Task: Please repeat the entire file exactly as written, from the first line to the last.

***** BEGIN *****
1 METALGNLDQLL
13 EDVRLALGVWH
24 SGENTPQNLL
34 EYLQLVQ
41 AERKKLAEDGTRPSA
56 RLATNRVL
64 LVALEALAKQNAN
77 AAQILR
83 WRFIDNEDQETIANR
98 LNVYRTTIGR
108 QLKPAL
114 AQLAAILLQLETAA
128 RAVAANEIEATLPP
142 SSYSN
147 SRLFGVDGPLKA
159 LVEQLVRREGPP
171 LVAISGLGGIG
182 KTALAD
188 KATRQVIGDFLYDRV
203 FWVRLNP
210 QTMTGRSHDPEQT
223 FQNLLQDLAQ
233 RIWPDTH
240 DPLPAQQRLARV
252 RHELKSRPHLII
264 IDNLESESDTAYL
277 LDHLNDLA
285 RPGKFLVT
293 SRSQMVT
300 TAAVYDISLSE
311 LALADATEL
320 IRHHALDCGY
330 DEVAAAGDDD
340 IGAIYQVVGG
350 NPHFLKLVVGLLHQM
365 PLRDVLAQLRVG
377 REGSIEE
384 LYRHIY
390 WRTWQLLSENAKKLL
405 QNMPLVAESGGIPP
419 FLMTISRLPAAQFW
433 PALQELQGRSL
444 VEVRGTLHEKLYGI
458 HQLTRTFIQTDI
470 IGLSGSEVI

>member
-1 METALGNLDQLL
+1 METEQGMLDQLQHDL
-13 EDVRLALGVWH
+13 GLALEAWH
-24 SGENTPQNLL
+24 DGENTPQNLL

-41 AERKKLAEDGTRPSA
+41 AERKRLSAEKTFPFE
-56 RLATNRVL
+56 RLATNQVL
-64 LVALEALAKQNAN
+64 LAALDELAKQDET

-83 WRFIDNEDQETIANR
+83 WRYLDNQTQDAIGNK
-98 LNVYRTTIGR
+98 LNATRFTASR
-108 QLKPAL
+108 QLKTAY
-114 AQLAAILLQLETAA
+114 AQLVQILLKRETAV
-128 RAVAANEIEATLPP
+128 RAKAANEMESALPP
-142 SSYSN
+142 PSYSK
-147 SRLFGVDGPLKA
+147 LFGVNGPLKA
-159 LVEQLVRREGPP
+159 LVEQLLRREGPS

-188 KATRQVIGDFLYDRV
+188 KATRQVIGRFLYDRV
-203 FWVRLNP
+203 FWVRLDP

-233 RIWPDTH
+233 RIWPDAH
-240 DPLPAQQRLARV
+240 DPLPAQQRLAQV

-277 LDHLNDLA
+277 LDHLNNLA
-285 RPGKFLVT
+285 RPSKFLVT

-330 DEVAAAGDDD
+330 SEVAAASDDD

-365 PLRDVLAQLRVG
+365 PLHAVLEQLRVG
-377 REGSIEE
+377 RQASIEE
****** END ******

1 METALGNLDQLL
13 EDVRLALGVWH
24 SGENTPQNLL
34 EYLQLVQ
41 AERKKLAEDGTRPSA
56 RLATNRVL
64 LVALEALAKQNAN
77 AAQILR
83 WRFIDNEDQETIANR
98 LNVYRTTIGR
108 QLKPAL
114 AQLAAILLQLETAA
128 RAVAANEIEATLPP
142 SSYSN
147 SRLFGVDGPLKA
159 LVEQLVRREGPP
171 LVAISGLGGIG
182 KTALAD
188 KATRQVIGDFLYDRV
203 FWVRLNP
210 QTMTGRSHDPEQT
223 FQNLLQDLAQ
233 RIWPDTH
240 DPLPAQQRLARV
252 RHELKSRPHLII
264 IDNLESESDTAYL
277 LDHLNDLA
285 RPGKFLVT
293 SRSQMVT
300 TAAVYDISLSE
311 LALADATEL
320 IRHHALDCGY
330 DEVAAAGDDD
340 IGAIYQVVGG
350 NPHFLKLVVGLLHQM
365 PLRDVLAQLRVG
377 REGSIEE
384 LYRHIY
390 WRTWQLLSENAKKLL
405 QNMPLVAESGGIPP
419 FLMTISRLPAAQFW
433 PALQELQGRSL
444 VEVRGTLHEKLYGI
458 HQLTRTFIQTDI
470 IGLSGSEVI

>member
-1 METALGNLDQLL
+1 METEQGMLDQLQHDL
-13 EDVRLALGVWH
+13 GLALEAWH
-24 SGENTPQNLL
+24 DGENTPQNLL

-41 AERKKLAEDGTRPSA
+41 AERKRLSAEKTFPFE
-56 RLATNRVL
+56 RLATNQVL
-64 LVALEALAKQNAN
+64 LAALDELAKQDET

-83 WRFIDNEDQETIANR
+83 WRYLDNQTQDAIGNK
-98 LNVYRTTIGR
+98 LNATRFTASR
-108 QLKPAL
+108 QLKTAY
-114 AQLAAILLQLETAA
+114 AQLVQILLKRETAV
-128 RAVAANEIEATLPP
+128 RAKAANEMESALPP
-142 SSYSN
+142 PSYSK
-147 SRLFGVDGPLKA
+147 LFGVNGPLKA
-159 LVEQLVRREGPP
+159 LVEQLLRREGPS

-188 KATRQVIGDFLYDRV
+188 KATRQVIGRFLYDRV
-203 FWVRLNP
+203 FWVRLDP

-233 RIWPDTH
+233 RIWPDAH
-240 DPLPAQQRLARV
+240 DPLPAQQRLAQV

-277 LDHLNDLA
+277 LDHLNNLA
-285 RPGKFLVT
+285 RPSKFLVT

-330 DEVAAAGDDD
+330 SEVAAASDDD

-365 PLRDVLAQLRVG
+365 PLHAVLEQLRVG
-377 REGSIEE
+377 RQASIEE